Mining for Gold
Published in Angler Magazine
Anglers mining the sea bottom along the continental slope strike gold! Golden tilefish are one of the more prized catches of offshore bottom fishing. Prospecting for these tasty golden creatures is a labor intensive endeavor. Many will resort to using electric reels to make the job easier. That is fine if you are just collecting groceries. Sport fishing guidelines do not allow the use of electric reels so we will be out there using conventional tackle to battle these beasts up from the bottom.
Virginia added golden tilefish as an eligible species for its state record program in 2006. The initial state record golden tilefish was established by Jeff Dail in April 2007. Jeff caught is record, 44-pound golden while fishing on the Healthy Grin. The current Virginia record golden tilefish is a 56.5-pound fish caught by Aaron Sledd, in June 2008, while fishing on the Ocean Pearl. Both of these record fish were caught in the vicinity of the Norfolk Canyon. The current IGFA All-Tackle World Record golden tilefish was caught a little north of these fish. In August 2012, Angelo Ruvio caught a 65 pound 3 ounce golden from the walls of the Poorman’s Canyon.
There are many, many miles of ocean bottom along the continental slope of the eastern seaboard. These record fish give you an idea of how to narrow your search area. Concentrate your efforts around the canyons. One hundred fathoms is a good starting depth. The golden tilefish we have caught have been as shallow as 70 fathoms and as deep as 140 fathoms.
Golden tilefish like to burrow. To find where they live, find soft bottom. Some sharpies can use their bottom machines to find the proper sediment type. I have not figured that out so we use lead. When we are looking for a new golden spot, we will drop down to the bottom and feel what we have. Braided fishing lines make this easy. We want a very sticky bottom. When we find the right area, we mark the spot on our chart plotter. The ideal is to find soft bottom close to rocky bottom. Crustaceans are supposed to be the primary food source for golden tilefish so having their burrows close to where their food lives is prime.
Goldens will burrow in colonies. When you do catch one, mark the spot and work it. A fish that creates burrows should be fairly stationary but they do seem to move around. You may find them shallow one trip and deep the next. If you feel that you have found good bottom but are not catching fish, move around but do not hesitate to try that area again on another trip.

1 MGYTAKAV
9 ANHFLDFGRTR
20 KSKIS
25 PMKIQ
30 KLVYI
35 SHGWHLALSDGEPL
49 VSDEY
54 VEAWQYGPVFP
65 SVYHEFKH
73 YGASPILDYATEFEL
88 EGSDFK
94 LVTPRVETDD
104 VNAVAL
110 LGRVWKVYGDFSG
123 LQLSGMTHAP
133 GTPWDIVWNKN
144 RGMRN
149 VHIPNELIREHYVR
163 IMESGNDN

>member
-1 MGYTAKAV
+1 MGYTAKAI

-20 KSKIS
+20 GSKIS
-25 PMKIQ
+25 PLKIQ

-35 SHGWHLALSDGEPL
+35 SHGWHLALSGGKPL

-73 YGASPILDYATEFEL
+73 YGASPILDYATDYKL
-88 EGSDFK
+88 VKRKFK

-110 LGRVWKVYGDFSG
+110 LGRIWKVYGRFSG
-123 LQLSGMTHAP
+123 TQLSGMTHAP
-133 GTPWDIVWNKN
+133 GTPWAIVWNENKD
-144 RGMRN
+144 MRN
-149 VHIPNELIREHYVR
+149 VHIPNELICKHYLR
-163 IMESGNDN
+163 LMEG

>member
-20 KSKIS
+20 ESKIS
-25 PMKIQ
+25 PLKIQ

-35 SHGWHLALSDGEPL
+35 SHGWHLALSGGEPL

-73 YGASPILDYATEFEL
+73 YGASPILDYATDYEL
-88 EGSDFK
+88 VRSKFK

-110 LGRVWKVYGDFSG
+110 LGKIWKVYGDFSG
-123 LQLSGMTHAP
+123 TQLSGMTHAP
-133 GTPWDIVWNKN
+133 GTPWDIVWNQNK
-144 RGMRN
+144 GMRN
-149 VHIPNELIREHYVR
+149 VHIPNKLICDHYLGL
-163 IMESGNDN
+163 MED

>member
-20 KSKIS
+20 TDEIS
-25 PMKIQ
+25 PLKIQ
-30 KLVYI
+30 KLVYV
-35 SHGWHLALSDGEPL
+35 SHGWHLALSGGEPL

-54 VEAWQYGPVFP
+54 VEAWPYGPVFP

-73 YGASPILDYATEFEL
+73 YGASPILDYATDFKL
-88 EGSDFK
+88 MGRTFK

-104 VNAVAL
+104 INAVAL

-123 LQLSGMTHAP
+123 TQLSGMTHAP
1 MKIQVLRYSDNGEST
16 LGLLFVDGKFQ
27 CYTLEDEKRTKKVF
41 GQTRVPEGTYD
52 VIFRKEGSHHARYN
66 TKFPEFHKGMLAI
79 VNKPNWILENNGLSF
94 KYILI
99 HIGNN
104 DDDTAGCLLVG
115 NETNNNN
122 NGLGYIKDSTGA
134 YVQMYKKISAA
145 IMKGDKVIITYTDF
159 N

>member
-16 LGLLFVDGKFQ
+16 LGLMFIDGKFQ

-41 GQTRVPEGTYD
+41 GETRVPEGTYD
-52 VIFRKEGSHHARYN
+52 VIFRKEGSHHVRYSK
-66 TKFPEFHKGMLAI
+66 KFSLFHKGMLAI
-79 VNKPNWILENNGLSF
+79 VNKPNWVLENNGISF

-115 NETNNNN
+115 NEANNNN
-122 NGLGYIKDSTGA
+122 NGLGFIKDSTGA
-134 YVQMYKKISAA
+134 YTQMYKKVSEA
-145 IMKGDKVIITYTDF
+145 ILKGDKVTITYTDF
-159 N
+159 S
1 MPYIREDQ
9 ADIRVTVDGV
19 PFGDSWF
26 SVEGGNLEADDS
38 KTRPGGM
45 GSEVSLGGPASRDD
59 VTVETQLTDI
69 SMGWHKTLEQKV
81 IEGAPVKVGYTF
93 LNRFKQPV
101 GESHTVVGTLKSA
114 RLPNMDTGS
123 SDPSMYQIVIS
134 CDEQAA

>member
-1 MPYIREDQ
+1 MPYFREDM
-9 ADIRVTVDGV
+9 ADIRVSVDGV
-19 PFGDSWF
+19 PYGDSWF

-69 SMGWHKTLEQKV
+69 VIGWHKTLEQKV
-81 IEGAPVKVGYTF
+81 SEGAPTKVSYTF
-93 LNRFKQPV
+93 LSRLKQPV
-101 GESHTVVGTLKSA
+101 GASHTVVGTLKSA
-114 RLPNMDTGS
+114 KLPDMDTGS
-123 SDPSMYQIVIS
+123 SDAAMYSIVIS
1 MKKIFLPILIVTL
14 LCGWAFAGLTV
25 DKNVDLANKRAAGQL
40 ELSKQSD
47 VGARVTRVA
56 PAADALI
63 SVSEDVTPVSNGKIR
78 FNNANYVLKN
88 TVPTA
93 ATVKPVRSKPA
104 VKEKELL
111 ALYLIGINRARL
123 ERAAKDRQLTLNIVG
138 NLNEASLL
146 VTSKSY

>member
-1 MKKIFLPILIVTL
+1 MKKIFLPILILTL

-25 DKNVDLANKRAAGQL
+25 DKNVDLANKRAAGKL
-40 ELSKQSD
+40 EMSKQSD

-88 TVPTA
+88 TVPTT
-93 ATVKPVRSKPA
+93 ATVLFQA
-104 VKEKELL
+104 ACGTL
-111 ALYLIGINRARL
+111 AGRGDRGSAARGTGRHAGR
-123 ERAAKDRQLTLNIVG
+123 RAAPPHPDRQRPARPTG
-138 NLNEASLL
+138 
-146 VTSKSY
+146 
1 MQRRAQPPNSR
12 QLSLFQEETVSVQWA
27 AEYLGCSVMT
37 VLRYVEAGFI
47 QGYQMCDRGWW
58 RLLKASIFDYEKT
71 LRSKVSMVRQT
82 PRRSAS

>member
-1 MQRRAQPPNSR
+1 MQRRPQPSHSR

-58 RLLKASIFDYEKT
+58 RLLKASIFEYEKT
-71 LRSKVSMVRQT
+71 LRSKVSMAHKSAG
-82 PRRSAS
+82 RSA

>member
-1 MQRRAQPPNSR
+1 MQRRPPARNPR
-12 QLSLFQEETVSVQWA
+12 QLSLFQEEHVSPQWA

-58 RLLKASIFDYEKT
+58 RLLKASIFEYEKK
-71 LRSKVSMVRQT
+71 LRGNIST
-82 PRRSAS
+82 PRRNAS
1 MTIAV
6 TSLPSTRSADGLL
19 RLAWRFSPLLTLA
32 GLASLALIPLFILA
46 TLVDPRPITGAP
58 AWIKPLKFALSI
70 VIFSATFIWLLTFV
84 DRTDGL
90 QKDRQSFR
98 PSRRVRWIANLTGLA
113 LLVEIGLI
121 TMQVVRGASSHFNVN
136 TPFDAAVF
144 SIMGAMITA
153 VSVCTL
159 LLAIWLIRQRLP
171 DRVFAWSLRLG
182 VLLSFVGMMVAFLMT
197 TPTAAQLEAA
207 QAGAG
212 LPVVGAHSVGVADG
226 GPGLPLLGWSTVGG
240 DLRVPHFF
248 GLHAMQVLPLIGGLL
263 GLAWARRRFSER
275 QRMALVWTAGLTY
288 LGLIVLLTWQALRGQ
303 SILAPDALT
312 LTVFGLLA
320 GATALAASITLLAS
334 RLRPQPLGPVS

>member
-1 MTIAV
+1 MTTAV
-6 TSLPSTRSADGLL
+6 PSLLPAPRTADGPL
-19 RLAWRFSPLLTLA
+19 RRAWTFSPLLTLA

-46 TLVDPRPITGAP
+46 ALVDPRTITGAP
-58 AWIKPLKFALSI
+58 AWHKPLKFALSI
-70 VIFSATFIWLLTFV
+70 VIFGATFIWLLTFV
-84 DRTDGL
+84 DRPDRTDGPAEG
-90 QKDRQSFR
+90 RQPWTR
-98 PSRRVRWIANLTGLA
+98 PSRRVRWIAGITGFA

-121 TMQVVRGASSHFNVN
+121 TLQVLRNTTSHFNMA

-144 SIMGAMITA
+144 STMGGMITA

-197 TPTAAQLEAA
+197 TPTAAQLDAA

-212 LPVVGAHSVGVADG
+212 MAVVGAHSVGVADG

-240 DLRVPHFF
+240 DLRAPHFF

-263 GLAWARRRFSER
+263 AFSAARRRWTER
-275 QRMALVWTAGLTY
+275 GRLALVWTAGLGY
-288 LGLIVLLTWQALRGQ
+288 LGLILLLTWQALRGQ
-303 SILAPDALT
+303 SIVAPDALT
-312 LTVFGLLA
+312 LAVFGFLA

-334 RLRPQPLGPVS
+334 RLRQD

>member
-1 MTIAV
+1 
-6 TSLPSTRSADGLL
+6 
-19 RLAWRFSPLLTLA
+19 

Crustaceans are supposed to the primary food source for golden tilefish. We have not had success with various crab baits yet. We have had some success with shrimp. Most of our goldens have been caught on squid or on various fish baits. Fresh cut bait works well. Something like false albacore works very well. We have also had good luck with whole spot, croaker and mullet; either alive or dead.
A variety of tackle may be used. Any reel that can hold enough 60-80 pound braided line to reach the bottom may be used. Both the reel and rod must be able to handle up to 2 pounds of lead plus a big golden tilefish. High speed reels allow you to retrieve your line more swiftly from the deep. Slower speed reels are easier to crank. Two-speed reels give you the best of both worlds.
Terminal tackle can be as simple or as complicated as you want to make them. You can buy commercially made, multi-hook tilefish rigs. Multiple hooks allow for more chances for a hook-up. I cannot imagine hooking more than one of these fish at a time. One fish is more than enough of a challenge when hand-cranking these fish up from the deep. The multi-hook rigs may be a better choice for those using electric reels. IGFA Sport Fishing guidelines only allow 2-hooks at most on a bottom rig. You can just use a plain, one or two hook bottom rig or you can add various glow beads, tubing, and flashing lights. Sometimes, the extra bling does seem to make a difference.
Golden tilefish are subject to over fishing. The vast majority are caught by commercial fishing. They are a very strictly regulated species. In the South-Atlantic region (North Carolina on down), recreational anglers are only allocated 3% of the overall quota. When the season is open, recreational anglers are allowed only one golden tilefish per trip. From Virginia on north, the commercial industry is closely regulated. Recreational anglers are considered to be such a small part of this fishery that so far, there have been no bag-limits or closed seasons placed on them. This can change at any time. Virginia has enacted its own tilefish regulations in order to be proactive in protecting what has become a very popular recreational fishery. Virginia allows a 7-fish tilefish bag limit per angler to be landed. This is a combined limit of all species of tilefish (mostly blueline tilefish are caught). Be sure to know the current regulations that apply to you and only catch the tilefish that you can use and then go do something else. At these depths, this is not a catch-and-release fishery.